"Samsung's volume production of 3D TSV modules marks a new milestone in the history of memory technology, following the company's initial production of 3D Vertical NAND (V-NAND) flash memory last year. While 3D V-NAND technology embraces high-rise vertical structures of cell arrays inside a monolithic die, 3D TSV is an innovative packaging technology that vertically interconnects stacked dies. With its introduction of the new TSV modules, Samsung has further strengthened its technological leadership in the '3D memory' era. Samsung has worked on improving 3D TSV technology since it developed 40nm-class* 8GB DRAM RDIMMs in 2010 and 30nm-class* 32GB DRAM RDIMMs in 2011 using 3D TSV. This year, Samsung started operating a new manufacturing system dedicated to TSV packaging, for mass producing the new server modules."
In order for Samsung to build these 3D TSV modules, the dies are ground down to a few dozen micrometers, and then pierced to contain hundreds of fine holes. Electrodes passing through the holes allow them to be vertically connected and stacked. In the future Samsung believes they will be able to stack more than four dies using 3D TSV technology.
Google has been playing with the 64-bit version of Chrome for Windows in beta for a while, but now the Mountain View-based search giant has rolled out the latest stable release of the 64-bit capable Chrome.
Google adds that the latest version of Chrome also increases the performance of graphics and media on supported machines, as well as decoding HD YouTube videos 15% faster. If you want to check it out, go and download the 64-bit version of Chrome for Windows right here.
BioWare has teased that Dragon Age: Inquisition will feature four-player cooperative play, with the developer teasing on the official FAQ for that game that players will be able to game with others on new missions given by specialists, acquire gold and loot, craft new items, as well as unlocking new characters, weapons, potions, armor and more.
The developer does have a goal, which "is to make a fun dungeon-crawling experience that you can play with your friends. There will be no pay walls in Dragon Age multiplayer. Everything is accessible with gold coins. You can use premium currency, but you don't have to." Better yet, Dragon Age: Inqusition's multiplayer can be played without any effects on the single-player side of things, and vica versa. The cooperative story is completely separate from the single-player campaign, with items from the multiplayer side of things not carrying over to the single-player side.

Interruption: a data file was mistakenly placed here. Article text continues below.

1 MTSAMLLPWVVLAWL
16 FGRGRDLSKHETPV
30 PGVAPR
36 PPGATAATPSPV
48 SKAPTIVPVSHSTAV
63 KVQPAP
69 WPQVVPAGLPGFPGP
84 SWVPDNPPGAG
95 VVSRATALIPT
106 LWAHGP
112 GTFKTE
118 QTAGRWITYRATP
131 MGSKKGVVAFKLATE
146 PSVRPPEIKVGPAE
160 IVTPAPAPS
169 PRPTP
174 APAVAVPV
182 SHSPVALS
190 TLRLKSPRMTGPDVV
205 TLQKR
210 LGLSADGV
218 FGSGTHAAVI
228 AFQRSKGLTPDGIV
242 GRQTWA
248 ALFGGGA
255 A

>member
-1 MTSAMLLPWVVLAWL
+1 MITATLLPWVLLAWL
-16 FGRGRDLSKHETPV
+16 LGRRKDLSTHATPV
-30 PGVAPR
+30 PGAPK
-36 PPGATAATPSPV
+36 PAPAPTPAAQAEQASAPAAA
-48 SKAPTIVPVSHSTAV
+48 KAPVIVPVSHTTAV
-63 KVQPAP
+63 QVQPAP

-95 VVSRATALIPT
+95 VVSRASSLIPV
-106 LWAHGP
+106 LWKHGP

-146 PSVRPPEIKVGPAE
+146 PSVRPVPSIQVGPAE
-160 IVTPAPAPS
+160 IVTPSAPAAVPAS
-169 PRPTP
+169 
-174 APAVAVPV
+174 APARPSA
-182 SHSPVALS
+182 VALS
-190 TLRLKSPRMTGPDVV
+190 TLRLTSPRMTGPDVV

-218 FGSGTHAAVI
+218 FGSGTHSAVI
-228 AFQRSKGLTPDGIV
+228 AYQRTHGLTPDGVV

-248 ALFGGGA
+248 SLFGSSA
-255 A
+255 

"We wanted to make sure that the two economies are separate, which will allow a stronger progression in both SP and MP," BioWare says. They continued: "If you play Dragon Age multiplayer, you will learn how each class plays a different role in combat, how different skills work, and how your party composition can give you a tactical advantage on the battlefield. This knowledge is transferable to SP, but items are not."
The Crew skids onto gamers' machines and consoles on November 11, with Ubisoft teasing that the team working on the game is aiming for 30FPS at 1080p on the Xbox One, PS4 and wait for it... PC. Yes, the PC is getting a framerate cap, for absolutely no reason it seems.
Forum members complained that the beta of The Crew was limited to 30FPS, with an Ubisoft community manager saying: "The final game will run in 1080p with 30 frames per second on Xbox One, PlayStation 4 and PC, and will support up to 5760 x 1080p on PC for triple screen set-ups. Right now the team is focusing on providing an optimal experience for all players."
The community manager later edited his reply, saying that the development team is hoping to hit 60FPS on the PC - something that truly baffles me. He edited his post to say: "We can officially say that we're aiming for 60FPS on PC at launch. Our Beta build is still more performant at 30FPS, but you can expect to play at 60FPS on PC when the game is launched." What I don't understand is why there is a framerate cap in the first place?
AMD announced the new Tonga-based Radeon R9 285 last week, but now AIB partners are showing off their new Radeon R9 285-based GPUs, with Sapphire unveiling not one, but three new models based on the new GPU.
The three new models include the R9 285 ITX Compact OC edition, made specifically for small form factor PCs, as it sports a much shorter PCB that measures just 171mm long. It has a single fan, which should keep the noise levels down, and its core clock of 928MHz and memory clock of 1375MHz should pack quite the performance punch in its small footprint.
Sapphire's R9 285 Dual-X features two aerofoil fans, and a "set of graduated sizes of heat pipes". We have 2GB of GDDR5 RAM clocked at 1375MHz, 1792 Stream processors all clocked at 918MHz. The R9 285 OC model cranks things up slightly, with an increase of clock speed to 965MHz, and a slight increase of the RAM to 1400MHz. All three models support AMD's Eyefinity multi-monitor technology, and AMD's Crossfire multi-GPU technology.